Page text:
A Nurturing Baby Swaddle
Every parent or person who loves a child is concerned about their baby's ability to sleep well, sleep safe and to be comforted. Parents, grandparents and friends usually help stock the nursery with all kinds of essentials to help baby sleep. From cribs and bedding to soft blankets and music boxes, creating an environment where the baby can sleep is at the top of the priority list. And topping that list should be a swaddling blanket, because a fussy baby often requires more than soft bedding and sweet music.
Most parents know there are few things more frustrating and exhausting than a fussy and inconsolable baby. For thousands of years, parents have turned to swaddling to comfort their newborns. It's an age old practice dating back to about 4000 B.C. In recent years swaddling has regained the attention of parents and the medical community as one of the most effective tools in comforting a newborn. Clinical studies have shown that proper swaddling has numerous benefits. By replicating many of the comforting and familiar sensations of the womb, swaddling can trigger the 'calming reflex' that can significantly reduce and even eliminate typical fussiness or crying and is especially effective when it comes to consoling a colicky baby. A properly-swaddled baby feels warm and secure, and the wrap can help prevent a baby from throwing his arms up and startling himself, or even scratching his face.
Perhaps the greatest benefit of swaddling is the ability to keep an infant safely asleep on her back instead of the riskier stomach sleeping position. A recent study conducted in Australia* shows that proper swaddling contributes to a reduction of SIDS risk by as much as 30% when compared to unswaddled babies sleeping on their backs. And the risk factor decreases even more when compared to other sleeping positions.
So as parents prepare their wish list of nursery "Must Have's" a swaddling blanket can be the best purchase to help their baby safely calm down and go to sleep.
Like most any product, not all swaddling blankets are made the same. Helping parents to know what to look for can be the difference in a comforted safely sleeping baby, and one that's simply wrapped in a blanket.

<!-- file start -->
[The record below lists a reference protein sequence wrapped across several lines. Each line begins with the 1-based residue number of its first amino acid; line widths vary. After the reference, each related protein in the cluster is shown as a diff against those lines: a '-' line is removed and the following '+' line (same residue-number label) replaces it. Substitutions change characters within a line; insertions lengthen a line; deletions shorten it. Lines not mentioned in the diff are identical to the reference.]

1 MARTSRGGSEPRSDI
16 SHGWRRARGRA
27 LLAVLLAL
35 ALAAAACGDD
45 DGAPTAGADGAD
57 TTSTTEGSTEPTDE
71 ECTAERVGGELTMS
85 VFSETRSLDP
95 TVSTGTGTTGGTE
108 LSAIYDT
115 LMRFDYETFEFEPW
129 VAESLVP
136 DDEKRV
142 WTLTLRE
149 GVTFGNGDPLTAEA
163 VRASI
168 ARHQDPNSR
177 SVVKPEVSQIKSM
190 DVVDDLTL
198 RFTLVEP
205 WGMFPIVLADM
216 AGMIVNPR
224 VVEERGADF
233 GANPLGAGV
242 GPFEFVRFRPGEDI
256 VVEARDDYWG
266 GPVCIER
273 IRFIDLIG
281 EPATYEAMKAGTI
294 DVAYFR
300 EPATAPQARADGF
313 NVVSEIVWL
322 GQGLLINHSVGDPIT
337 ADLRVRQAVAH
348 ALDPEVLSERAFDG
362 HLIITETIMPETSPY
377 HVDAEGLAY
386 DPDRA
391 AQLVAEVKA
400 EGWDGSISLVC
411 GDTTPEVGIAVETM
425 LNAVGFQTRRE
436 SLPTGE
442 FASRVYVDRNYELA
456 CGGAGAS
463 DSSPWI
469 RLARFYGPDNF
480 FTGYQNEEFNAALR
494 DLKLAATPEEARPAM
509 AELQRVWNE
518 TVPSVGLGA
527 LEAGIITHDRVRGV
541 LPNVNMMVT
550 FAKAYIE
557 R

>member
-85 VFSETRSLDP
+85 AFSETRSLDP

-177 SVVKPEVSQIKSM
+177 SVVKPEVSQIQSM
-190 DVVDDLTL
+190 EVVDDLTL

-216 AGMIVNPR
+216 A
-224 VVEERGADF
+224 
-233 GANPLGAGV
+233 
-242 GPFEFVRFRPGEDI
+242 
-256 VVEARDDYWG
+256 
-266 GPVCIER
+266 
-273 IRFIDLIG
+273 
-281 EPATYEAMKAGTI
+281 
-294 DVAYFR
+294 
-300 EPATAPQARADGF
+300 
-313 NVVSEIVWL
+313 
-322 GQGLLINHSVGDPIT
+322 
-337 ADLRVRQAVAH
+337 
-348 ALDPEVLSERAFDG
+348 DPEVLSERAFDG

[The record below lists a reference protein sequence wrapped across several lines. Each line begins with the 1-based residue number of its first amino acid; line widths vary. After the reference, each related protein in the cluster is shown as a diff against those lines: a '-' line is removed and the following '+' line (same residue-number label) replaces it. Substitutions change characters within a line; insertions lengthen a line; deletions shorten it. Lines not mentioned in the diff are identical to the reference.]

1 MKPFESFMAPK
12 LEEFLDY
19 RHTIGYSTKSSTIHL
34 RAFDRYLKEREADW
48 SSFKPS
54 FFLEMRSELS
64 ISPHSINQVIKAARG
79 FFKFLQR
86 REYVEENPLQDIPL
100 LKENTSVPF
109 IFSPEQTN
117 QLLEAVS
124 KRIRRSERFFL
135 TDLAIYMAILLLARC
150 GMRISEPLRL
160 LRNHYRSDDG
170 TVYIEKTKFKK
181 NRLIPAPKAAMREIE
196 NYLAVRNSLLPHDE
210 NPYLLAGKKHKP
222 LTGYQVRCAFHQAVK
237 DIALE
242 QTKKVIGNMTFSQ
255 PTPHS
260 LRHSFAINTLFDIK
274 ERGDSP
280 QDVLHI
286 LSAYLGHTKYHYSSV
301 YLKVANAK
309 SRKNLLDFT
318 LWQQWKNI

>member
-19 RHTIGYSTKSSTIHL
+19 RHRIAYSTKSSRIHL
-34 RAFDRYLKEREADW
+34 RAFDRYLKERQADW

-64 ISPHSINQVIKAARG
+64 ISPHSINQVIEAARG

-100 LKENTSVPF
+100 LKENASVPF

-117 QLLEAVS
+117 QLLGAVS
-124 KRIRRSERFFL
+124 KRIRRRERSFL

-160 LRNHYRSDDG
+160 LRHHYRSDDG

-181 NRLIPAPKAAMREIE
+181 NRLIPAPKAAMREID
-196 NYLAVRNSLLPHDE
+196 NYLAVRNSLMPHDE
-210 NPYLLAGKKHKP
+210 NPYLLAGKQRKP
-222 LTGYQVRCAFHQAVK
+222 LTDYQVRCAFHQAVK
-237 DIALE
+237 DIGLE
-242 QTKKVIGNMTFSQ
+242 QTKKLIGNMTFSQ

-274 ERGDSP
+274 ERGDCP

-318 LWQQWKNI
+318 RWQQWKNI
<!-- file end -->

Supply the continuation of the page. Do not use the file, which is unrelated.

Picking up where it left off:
Different Swaddle Types
The most common swaddle involves strategically folding a square receiving blanket. This is often the case in hospital settings. As simple as the OB nurses make it seem though, it's a task new parents frequently abandon since the blankets can easily come unraveled. As a result, several manufacturers have creatively simplified and enhanced the classic swaddle with unique and very effective blanket designs. In fact, the choices have become so diverse that it can be a bit daunting when trying to choose which one to purchase.
The most basic is an oversized square blanket intended for a swaddling wrap.
Another variation of a swaddling blanket is one intentionally designed for swaddling. These special blankets come with instructions on their use, and are specifically shaped and cut to enabling swaddling with little trouble. A superior swaddle will not bind the hips or knees, it will allow for adjustable pressure on baby's belly, it will have no fasteners such as Velcro, zippers, knots or buttons to disturb or harm the baby and it will not confine a baby's shoulders so as to limit growth.
Finally, some people consider safety blankets such as a "wearable blanket" or a "sleep sack" to be a swaddle. However, while the designs are wonderful for eliminating loose bedding and any risk of suffocation, they lack the very discernible scientifically-proven attributes that make swaddling safe and effective. These facts are addressed below.